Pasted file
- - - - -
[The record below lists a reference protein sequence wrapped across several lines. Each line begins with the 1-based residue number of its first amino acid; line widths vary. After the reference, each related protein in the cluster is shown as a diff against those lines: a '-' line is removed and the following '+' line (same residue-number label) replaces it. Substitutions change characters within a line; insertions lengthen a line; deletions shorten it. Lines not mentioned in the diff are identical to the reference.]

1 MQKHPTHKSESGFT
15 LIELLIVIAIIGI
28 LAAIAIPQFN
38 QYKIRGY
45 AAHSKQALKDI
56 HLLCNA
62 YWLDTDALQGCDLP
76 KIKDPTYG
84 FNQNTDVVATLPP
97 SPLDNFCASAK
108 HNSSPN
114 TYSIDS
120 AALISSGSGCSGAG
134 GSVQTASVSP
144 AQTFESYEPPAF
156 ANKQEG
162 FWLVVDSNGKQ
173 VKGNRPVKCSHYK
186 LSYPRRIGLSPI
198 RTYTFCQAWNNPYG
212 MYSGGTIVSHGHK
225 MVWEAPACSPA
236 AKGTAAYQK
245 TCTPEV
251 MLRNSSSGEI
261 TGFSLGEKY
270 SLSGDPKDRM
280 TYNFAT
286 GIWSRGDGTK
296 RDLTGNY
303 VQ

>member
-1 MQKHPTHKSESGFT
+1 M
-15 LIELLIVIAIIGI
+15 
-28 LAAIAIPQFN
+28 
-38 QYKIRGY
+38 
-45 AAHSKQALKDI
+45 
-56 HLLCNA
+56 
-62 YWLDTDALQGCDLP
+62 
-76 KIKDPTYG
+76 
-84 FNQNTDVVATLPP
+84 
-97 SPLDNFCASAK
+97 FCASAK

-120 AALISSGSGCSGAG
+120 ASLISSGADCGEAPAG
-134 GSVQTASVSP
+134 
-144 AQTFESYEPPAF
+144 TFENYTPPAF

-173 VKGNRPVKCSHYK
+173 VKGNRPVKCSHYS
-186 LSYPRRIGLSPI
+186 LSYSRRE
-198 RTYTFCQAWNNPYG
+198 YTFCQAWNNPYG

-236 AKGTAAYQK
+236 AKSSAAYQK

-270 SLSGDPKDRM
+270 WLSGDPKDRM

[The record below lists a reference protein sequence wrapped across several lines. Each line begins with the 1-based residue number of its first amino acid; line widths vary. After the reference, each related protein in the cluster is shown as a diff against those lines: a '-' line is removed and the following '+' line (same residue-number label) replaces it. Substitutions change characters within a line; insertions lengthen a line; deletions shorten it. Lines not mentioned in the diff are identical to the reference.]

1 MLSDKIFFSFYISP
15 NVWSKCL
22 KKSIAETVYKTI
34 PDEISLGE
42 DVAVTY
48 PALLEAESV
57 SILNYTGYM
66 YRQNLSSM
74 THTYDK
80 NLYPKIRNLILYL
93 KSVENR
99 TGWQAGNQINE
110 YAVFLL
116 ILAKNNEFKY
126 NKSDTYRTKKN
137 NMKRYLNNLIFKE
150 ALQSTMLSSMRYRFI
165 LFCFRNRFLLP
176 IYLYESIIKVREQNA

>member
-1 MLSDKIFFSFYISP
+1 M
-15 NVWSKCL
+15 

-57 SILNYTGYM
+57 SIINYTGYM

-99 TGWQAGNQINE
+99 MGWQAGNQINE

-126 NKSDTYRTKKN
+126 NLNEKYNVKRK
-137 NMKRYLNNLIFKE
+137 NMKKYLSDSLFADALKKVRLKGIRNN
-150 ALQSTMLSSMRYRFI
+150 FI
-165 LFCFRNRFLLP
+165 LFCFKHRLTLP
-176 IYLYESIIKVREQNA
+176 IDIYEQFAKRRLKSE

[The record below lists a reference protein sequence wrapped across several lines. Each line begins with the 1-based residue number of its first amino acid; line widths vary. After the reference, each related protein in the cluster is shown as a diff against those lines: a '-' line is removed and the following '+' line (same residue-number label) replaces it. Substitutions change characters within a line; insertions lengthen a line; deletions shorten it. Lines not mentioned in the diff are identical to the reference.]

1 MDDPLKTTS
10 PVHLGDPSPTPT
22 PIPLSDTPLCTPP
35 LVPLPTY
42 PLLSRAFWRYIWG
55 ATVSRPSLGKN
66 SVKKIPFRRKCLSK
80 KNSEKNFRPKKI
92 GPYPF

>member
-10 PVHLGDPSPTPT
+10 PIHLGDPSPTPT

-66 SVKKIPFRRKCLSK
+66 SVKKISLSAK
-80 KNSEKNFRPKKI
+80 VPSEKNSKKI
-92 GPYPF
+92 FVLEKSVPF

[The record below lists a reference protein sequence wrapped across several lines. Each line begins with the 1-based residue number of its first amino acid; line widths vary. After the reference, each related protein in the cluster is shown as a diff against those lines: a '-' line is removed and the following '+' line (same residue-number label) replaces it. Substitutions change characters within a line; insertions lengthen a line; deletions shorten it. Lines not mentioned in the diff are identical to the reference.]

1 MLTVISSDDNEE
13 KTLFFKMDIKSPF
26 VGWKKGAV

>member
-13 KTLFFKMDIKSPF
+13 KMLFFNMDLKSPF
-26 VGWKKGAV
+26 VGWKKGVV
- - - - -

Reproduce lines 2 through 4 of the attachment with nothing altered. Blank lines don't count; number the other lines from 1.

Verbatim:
1 MQKHPTHKSESGFT
15 LIELLIVIAIIGI
28 LAAIAIPQFN